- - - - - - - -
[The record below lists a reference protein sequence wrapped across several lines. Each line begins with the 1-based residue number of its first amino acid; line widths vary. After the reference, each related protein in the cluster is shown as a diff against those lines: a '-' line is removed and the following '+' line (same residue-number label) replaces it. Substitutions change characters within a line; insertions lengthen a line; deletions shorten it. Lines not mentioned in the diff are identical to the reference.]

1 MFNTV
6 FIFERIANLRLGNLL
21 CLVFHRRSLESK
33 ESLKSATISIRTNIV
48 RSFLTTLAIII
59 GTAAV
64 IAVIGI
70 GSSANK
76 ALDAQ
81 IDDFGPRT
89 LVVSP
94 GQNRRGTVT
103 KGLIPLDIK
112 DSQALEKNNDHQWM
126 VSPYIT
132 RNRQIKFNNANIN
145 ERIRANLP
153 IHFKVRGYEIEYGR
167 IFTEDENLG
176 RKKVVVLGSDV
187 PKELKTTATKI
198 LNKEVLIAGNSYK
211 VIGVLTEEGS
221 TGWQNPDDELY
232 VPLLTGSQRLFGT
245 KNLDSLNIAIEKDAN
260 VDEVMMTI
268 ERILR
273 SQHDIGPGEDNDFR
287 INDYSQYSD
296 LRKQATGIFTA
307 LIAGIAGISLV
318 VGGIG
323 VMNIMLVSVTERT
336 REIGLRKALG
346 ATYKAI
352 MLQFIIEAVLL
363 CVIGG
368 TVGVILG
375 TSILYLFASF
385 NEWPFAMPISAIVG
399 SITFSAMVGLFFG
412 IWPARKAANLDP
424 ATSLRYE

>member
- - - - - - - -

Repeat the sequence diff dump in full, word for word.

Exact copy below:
[The record below lists a reference protein sequence wrapped across several lines. Each line begins with the 1-based residue number of its first amino acid; line widths vary. After the reference, each related protein in the cluster is shown as a diff against those lines: a '-' line is removed and the following '+' line (same residue-number label) replaces it. Substitutions change characters within a line; insertions lengthen a line; deletions shorten it. Lines not mentioned in the diff are identical to the reference.]

1 MFNTV
6 FIFERIANLRLGNLL
21 CLVFHRRSLESK
33 ESLKSATISIRTNIV
48 RSFLTTLAIII
59 GTAAV
64 IAVIGI
70 GSSANK
76 ALDAQ
81 IDDFGPRT
89 LVVSP
94 GQNRRGTVT
103 KGLIPLDIK
112 DSQALEKNNDHQWM
126 VSPYIT
132 RNRQIKFNNANIN
145 ERIRANLP
153 IHFKVRGYEIEYGR
167 IFTEDENLG
176 RKKVVVLGSDV
187 PKELKTTATKI
198 LNKEVLIAGNSYK
211 VIGVLTEEGS
221 TGWQNPDDELY
232 VPLLTGSQRLFGT
245 KNLDSLNIAIEKDAN
260 VDEVMMTI
268 ERILR
273 SQHDIGPGEDNDFR
287 INDYSQYSD
296 LRKQATGIFTA
307 LIAGIAGISLV
318 VGGIG
323 VMNIMLVSVTERT
336 REIGLRKALG
346 ATYKAI
352 MLQFIIEAVLL
363 CVIGG
368 TVGVILG
375 TSILYLFASF
385 NEWPFAMPISAIVG
399 SITFSAMVGLFFG
412 IWPARKAANLDP
424 ATSLRYE

>member